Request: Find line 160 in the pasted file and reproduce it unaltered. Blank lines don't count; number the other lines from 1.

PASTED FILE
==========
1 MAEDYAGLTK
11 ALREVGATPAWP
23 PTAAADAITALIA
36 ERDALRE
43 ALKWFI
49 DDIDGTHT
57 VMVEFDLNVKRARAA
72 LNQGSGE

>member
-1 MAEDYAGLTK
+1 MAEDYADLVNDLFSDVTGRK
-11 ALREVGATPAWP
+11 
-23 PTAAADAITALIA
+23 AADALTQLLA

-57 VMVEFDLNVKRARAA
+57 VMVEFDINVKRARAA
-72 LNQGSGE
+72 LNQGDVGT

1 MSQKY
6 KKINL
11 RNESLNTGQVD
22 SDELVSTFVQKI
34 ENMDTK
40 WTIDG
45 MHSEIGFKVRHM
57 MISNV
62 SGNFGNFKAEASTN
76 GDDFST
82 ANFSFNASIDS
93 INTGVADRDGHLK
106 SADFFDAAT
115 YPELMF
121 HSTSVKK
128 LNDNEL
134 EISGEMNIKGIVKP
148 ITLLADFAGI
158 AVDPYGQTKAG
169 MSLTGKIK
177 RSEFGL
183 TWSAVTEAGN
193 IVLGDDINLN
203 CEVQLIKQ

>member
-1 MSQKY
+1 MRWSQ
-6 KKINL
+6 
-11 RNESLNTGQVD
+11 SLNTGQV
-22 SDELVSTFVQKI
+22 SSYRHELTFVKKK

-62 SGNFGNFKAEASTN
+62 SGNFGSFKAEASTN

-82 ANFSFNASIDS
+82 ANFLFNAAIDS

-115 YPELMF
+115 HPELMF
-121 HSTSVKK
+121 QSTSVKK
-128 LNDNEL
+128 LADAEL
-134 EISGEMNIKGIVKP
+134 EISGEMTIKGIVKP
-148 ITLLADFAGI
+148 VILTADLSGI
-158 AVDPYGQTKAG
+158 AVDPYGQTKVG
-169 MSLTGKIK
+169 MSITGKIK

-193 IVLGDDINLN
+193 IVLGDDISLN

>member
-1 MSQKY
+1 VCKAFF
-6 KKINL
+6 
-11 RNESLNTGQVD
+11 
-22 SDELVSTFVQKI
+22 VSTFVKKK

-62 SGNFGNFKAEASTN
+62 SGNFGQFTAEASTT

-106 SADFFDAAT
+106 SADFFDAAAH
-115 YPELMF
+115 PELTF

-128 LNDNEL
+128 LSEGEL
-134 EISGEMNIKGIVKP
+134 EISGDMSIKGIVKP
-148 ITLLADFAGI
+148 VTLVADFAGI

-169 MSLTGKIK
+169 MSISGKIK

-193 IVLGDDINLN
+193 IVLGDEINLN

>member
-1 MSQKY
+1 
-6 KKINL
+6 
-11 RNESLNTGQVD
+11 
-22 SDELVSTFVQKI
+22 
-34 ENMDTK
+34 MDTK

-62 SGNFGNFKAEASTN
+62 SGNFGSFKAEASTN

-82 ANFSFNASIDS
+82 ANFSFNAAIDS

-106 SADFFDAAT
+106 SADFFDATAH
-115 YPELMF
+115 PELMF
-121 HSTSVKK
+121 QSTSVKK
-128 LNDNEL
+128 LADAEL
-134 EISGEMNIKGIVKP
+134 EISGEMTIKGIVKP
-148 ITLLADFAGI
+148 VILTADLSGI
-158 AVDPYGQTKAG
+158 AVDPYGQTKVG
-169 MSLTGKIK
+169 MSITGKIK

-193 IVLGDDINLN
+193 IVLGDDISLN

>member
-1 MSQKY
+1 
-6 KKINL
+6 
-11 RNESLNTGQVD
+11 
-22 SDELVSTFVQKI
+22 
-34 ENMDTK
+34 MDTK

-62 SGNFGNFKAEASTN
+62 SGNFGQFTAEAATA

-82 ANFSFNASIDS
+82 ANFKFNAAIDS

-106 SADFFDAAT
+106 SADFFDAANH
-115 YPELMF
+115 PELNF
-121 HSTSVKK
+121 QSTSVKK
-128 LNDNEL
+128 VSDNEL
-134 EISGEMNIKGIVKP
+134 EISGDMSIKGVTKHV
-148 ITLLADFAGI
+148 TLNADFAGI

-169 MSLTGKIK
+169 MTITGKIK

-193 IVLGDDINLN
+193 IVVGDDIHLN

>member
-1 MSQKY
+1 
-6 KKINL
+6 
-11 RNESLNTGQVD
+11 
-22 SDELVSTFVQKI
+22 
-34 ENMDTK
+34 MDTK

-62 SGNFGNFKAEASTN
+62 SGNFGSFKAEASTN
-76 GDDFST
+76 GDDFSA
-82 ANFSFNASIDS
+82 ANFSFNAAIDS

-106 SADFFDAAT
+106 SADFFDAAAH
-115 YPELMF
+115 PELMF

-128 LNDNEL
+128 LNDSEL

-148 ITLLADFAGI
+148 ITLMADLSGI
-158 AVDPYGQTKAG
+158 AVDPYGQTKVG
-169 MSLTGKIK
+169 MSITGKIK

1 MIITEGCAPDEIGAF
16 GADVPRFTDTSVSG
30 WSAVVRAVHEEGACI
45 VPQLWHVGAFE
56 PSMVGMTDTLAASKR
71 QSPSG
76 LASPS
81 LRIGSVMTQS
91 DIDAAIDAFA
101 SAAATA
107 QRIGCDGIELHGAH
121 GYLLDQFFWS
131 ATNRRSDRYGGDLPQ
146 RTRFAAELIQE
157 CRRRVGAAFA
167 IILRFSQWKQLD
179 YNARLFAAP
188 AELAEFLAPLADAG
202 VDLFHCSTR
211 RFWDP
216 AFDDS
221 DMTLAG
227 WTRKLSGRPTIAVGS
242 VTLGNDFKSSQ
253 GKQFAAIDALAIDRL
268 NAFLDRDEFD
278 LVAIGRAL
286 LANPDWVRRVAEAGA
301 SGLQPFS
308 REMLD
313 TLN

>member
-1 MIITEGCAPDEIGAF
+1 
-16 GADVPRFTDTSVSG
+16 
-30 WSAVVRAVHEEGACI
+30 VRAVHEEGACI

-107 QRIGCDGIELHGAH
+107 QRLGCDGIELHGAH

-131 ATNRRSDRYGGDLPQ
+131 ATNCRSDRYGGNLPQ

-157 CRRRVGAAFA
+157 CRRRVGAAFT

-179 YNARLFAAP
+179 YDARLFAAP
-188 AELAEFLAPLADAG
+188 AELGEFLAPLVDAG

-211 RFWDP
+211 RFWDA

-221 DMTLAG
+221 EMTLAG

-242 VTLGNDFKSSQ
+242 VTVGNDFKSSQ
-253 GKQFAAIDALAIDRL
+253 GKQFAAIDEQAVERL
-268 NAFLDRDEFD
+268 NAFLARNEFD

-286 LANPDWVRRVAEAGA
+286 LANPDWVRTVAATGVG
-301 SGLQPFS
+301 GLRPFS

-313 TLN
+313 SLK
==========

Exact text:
-193 IVLGDDINLN